When the Centers for Medicare & Medicaid Services tasked their Quality Innovation Networks with improving diabetes self-management outcomes in underserved Medicare populations, they used a measurement called the Area Deprivation Index (ADI) to determine where those interventions would take place. Intermountain Health based in Salt Lake City, Utah used the ADI to assist in getting a better view of their communities and service areas. The data visualizations they created to identify areas of deprivation were developed by region and shared with community stakeholders to identify and develop implementation plans to address needs in more deprived areas. Follow this link to access the data tools.
The National Urban Extension Conference on “Innovation in the City: A Land Grant University Experience,” provides opportunities for Extension professionals from all program areas to learn about research and innovative educational strategies that address the needs of urban, suburban, and peri-urban populations as well as urban-rural interdependencies. If you register by April 22, you save $75. Follow this link for all the conference details.
City leaders interested in getting more young people outdoors and connected to nature can now apply to the 2019 Cities Connecting Children to Nature Leadership Academy in Denver. The Leadership Academy is a fully subsidized two-day convening (June 12-14) aimed at helping cities develop strategies and initiatives for more equitable connections to nature for children. These efforts can help city leaders leverage existing city goals and mandates related to health and wellness, parks and green space access, education, out-of-school time, resilience, and equity, among others. Selected city teams will explore successful efforts to improve access to nature in cities across the country, with a focus on children from communities with historic or recent lack of access.
Follow this link to learn more.
More than 650 individuals participated in the Franklin County 4-H Clover 5K and Walk & Serve on April 6, 2019. This year, many of the 4-H youth demonstrated a new level of ownership in the planning, preparing, and presentation of the service projects that benefitted 19 non-profit organizations. They share first-hand stories about the organization’s mission while participants work on needed items for the clientele of the organization. Each non-profit finds the Walk & Serve a great place to bring awareness to their need, but also remark how important it is to keep fanning the flame of “serving” in all ages. More than 2,100 service projects were donated to various charities in one day. 4-H clubs from every part of the county dedicated a portion of their day to making this event successful. Follow this link for more information.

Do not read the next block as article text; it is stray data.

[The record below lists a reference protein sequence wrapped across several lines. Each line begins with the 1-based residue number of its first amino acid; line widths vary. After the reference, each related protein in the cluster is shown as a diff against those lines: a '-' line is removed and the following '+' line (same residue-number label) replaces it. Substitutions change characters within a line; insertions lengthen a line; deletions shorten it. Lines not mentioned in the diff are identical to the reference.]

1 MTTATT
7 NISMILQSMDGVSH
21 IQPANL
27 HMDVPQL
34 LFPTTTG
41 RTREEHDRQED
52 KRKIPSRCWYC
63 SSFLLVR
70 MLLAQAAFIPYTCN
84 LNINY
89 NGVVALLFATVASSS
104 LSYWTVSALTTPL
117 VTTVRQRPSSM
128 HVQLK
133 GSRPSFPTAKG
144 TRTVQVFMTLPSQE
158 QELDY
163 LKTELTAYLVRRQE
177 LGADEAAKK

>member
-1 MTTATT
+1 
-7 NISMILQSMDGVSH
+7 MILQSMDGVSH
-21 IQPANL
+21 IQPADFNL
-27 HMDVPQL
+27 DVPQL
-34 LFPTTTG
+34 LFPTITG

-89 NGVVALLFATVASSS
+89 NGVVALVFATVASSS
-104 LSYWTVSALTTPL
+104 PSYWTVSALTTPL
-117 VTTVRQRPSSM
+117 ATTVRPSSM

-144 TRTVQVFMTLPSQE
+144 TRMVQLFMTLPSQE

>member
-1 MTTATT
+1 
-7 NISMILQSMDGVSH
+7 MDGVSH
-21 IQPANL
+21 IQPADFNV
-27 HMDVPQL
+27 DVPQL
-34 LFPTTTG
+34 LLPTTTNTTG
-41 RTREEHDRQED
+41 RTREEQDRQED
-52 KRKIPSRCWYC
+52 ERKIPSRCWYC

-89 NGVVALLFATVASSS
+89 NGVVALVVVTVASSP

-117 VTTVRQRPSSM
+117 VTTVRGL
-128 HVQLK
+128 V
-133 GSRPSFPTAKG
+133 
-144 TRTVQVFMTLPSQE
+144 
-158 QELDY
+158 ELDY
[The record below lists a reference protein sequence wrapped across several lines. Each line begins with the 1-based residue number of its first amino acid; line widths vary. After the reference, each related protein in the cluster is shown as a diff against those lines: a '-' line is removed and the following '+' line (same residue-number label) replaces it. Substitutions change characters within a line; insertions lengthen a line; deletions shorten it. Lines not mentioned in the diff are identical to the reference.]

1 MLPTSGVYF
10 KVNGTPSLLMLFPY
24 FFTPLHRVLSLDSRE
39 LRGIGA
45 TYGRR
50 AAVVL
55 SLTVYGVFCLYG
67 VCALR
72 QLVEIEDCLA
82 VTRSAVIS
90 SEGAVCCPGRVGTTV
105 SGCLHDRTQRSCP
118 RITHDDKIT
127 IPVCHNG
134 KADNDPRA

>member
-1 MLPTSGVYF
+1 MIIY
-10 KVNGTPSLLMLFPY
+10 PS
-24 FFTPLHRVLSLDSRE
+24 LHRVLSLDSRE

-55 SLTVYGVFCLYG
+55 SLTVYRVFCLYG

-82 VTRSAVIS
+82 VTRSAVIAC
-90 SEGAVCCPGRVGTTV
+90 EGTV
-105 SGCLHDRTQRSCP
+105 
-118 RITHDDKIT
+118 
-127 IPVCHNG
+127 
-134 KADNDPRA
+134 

The working behavior and participation rates of older workers in the labor force have shifted substantially in recent decades. Although much of the 3.1 percentage point decline in U.S. labor force participation from 2007 to 2018 can be connected to an increased aging population (the share of the U.S. population over the age of 65 has increased from 15.6 to 19.9 percent in the last 12 years), the explanation for this trend extends far beyond a population aging out of the workforce. Follow this link to read more.
It is now clear that the world is not on track to achieve the Sustainable Development Goals (SDGs) by 2030. While there is progress on some fronts, such as poverty, it is nowhere near fast enough to accomplish the vision of sustainable development. On several indicators, including stunting in young children, there is little discernible progress over time. Millions are being left behind. This is particularly true in rural areas that are at risk of being forgotten because the focus of policymakers is shifting toward urban areas, where slums, unemployment, and congestion threaten national progress. Follow this link to read more.
As a result of a great discussion at the recent Master Gardeners Volunteer State Advisory Committee, they have decided to revamp their Grow Ohio program while still providing counties with an incentive to address the food insecurity issue. All counties with any type of food insecurity, community garden, gleaning, and other projects that meet the impact area of Sustainable Food Systems are eligible. Follow this link to learn more about the mini-grant program and to access the application.